Apple’s surprising retail dominance quietly keeps rolling.

If you are interested in commercial real estate investing, specifically the retail segment, then take a look at this post on the Apple retail stores. Check out the average sales dollars per square foot. Apple is beating a lot of big name retailers. I also found the idea of building full sized models before launching the first store very interesting.

Two things discussed that I can relate to are the customer’s retail experience and being a destination. If you get a chance to visit a large Apple store in a major city it is well worth a few minutes. Observe how Apple uses the space, the materials used to build the store and the way the staff are presented. I know from personal experience that entering the Apple London store on Regent Street immediately causes you to feel you are not in a normal retail shop. The location is more of a destination for advice, for a shared experience with other customers and to showcase the latest technology. Funny enough many PC users visit the London store to check their email on the Apple demo machines as they are all on the web.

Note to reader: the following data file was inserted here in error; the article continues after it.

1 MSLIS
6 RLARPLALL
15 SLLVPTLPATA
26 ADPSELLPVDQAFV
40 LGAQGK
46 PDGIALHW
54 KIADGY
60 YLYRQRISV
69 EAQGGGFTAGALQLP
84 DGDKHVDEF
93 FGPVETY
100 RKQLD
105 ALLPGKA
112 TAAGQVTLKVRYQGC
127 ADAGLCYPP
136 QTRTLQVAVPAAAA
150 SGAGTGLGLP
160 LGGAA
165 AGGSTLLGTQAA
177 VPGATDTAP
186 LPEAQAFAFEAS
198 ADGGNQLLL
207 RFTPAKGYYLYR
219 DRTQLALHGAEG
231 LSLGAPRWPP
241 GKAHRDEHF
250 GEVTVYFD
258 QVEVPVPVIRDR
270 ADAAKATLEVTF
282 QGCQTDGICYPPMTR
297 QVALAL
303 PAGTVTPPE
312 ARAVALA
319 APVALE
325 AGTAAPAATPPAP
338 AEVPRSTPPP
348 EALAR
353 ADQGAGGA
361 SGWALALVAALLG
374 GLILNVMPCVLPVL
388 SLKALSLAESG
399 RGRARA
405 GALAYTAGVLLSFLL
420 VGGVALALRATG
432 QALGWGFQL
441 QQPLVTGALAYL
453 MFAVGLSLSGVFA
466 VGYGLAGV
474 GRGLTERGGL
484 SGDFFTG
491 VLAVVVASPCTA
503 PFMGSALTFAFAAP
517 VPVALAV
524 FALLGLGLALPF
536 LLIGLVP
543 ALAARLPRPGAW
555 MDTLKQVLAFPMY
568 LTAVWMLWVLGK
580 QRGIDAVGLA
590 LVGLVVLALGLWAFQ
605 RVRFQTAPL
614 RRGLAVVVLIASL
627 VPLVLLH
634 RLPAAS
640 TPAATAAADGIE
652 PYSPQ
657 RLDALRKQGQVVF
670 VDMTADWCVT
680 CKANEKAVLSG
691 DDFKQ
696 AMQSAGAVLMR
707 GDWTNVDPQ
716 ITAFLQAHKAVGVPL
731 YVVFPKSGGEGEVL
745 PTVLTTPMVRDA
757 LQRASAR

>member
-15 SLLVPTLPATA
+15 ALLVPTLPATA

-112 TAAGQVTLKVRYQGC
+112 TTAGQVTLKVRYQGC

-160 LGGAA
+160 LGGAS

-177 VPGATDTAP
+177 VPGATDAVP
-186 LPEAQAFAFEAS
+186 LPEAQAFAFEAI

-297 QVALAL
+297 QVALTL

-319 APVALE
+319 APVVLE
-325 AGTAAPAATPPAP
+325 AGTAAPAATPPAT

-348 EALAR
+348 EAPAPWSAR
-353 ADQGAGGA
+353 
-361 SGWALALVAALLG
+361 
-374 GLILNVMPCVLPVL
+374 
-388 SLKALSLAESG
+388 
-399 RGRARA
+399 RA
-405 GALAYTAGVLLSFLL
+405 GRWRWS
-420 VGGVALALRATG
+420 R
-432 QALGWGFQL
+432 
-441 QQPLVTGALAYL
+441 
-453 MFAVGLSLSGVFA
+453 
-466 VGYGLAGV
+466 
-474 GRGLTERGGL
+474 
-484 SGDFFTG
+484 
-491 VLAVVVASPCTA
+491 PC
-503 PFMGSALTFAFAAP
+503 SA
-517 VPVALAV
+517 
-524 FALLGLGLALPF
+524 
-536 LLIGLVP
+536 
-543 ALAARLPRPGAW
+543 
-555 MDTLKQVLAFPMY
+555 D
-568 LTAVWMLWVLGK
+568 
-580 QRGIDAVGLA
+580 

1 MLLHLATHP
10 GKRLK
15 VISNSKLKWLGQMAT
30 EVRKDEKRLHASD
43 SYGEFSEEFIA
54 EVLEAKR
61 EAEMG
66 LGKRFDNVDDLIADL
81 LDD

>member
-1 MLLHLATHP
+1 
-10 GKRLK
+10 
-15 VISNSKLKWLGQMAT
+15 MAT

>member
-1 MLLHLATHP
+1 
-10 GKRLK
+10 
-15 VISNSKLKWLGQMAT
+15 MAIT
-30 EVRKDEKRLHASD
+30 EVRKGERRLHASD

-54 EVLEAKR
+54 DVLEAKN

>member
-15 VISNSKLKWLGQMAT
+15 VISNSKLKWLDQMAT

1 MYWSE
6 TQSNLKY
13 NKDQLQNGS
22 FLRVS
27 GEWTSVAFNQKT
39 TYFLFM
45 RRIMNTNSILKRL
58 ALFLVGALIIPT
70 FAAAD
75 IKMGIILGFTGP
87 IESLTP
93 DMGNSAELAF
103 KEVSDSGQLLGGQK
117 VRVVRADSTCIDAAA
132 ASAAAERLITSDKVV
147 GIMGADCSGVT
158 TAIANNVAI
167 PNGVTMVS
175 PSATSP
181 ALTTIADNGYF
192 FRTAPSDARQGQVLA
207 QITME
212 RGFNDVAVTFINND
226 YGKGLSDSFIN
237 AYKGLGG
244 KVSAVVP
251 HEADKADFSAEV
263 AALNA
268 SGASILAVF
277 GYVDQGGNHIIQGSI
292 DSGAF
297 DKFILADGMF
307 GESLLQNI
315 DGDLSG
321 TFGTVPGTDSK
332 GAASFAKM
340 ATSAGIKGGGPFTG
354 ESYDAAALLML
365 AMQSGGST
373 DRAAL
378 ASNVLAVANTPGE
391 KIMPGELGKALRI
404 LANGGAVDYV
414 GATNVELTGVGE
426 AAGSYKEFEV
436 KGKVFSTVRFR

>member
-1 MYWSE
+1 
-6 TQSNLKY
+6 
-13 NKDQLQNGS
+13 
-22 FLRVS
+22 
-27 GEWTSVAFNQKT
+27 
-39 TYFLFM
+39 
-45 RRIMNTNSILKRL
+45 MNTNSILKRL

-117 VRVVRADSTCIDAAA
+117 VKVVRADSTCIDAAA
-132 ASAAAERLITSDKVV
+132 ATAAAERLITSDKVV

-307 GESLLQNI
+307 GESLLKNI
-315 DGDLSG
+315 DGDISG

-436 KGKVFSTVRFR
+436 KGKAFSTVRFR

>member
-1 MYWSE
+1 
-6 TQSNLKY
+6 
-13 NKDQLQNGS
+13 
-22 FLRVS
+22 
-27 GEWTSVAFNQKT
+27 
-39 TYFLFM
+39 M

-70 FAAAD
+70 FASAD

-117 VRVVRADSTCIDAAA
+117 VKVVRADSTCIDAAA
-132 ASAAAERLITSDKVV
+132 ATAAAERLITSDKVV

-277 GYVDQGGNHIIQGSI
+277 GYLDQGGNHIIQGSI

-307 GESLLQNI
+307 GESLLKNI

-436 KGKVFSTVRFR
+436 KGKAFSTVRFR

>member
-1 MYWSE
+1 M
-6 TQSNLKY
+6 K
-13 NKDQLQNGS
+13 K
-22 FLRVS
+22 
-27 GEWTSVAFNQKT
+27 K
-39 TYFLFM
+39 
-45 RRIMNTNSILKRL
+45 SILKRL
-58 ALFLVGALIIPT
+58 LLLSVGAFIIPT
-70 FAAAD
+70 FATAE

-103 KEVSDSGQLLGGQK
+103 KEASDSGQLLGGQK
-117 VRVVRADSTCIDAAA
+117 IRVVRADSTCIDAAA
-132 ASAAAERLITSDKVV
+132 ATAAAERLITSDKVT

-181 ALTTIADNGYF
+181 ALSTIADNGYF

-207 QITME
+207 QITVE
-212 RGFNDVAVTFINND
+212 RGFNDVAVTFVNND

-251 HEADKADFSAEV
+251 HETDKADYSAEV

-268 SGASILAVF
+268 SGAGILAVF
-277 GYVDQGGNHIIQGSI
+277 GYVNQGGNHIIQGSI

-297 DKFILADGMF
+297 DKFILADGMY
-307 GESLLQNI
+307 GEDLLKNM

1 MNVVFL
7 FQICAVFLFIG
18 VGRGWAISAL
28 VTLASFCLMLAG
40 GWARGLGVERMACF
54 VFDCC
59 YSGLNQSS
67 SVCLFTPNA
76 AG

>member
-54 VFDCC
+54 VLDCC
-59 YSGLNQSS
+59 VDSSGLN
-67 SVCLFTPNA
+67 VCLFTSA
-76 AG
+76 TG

On the other end we have the smaller stores that are commonly in a mall. The compressed space definitely changes the experience but not in a bad way. Just less buzz and clearly no theatre for presentations. More of a traditional mall retail space but still iconic given the way they manage the glass display area at the front of the stores.

Off Topic: In the London store there are power points between ever seat in the theatre so you can surf the web on you portable while charging the battery.


Last Thursday I visited the London store after finishing a MeetUp networking event on the same street. I was curious to see how Apple was presenting the Apple TV product. When the iPhone is launched (US – June 2007; UK 2008) I will need to visit a US Apple store so I can see how that product is presented.

I was using the store as a meeting point as I was meeting the founder of Landmark Property Investments. I will be posting an introduction to Landmark’s investment strategy in the next few weeks.

A request…

I am curious what it is like being the landlord when Apple is your tenant. Having worked directly for Steve Jobs in the past I know his company practice is to be pretty demanding about certain things that many companies care little about. If anyone has any information as to Apple retail lease terms and conditions do share.

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